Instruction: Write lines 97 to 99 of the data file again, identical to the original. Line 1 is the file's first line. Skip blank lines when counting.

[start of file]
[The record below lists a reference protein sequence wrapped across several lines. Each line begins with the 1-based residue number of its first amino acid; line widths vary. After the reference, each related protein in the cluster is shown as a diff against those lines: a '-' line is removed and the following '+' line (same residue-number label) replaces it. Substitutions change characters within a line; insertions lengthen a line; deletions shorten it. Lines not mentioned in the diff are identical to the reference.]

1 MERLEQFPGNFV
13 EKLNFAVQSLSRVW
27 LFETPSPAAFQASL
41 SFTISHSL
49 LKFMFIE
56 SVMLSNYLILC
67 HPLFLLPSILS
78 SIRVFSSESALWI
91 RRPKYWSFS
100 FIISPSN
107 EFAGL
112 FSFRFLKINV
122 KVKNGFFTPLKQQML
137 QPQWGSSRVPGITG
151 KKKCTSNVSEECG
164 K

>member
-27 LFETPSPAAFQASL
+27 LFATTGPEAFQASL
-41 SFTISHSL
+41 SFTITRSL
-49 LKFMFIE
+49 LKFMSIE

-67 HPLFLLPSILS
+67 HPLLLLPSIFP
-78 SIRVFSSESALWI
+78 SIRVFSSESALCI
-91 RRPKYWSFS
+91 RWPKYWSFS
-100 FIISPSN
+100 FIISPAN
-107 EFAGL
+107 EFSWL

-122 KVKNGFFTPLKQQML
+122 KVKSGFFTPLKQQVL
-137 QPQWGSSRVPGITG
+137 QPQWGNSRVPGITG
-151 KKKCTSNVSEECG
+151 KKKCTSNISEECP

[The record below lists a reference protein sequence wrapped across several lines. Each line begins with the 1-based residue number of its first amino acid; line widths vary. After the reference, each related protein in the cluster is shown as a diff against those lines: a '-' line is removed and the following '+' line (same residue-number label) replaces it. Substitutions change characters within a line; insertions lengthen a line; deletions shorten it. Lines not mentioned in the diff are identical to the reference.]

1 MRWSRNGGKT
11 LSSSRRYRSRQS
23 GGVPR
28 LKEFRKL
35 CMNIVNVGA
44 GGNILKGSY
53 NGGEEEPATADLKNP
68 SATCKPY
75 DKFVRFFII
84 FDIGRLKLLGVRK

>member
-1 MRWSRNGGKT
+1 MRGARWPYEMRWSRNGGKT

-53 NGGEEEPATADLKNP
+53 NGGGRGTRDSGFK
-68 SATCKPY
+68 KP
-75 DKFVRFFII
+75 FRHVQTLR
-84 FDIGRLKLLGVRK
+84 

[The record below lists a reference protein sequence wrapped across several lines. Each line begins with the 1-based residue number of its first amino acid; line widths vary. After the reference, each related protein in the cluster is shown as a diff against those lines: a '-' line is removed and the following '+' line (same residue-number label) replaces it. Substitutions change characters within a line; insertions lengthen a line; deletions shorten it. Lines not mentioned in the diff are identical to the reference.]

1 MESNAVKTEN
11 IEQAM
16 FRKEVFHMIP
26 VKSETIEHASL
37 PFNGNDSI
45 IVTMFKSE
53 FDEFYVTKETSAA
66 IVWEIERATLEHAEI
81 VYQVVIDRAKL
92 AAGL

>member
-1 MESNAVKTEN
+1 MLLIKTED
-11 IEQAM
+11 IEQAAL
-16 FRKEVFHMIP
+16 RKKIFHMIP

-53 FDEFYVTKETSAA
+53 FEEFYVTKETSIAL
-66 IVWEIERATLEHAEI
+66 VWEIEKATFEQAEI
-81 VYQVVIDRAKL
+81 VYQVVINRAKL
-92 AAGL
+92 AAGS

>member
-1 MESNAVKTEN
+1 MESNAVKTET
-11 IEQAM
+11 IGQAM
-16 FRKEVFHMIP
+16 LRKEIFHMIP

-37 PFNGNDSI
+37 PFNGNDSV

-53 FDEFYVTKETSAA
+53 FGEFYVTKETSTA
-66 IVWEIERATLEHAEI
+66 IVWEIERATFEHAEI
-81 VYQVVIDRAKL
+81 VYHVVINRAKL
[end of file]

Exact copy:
+37 PFNGNDSV

-53 FDEFYVTKETSAA
+53 FGEFYVTKETSTA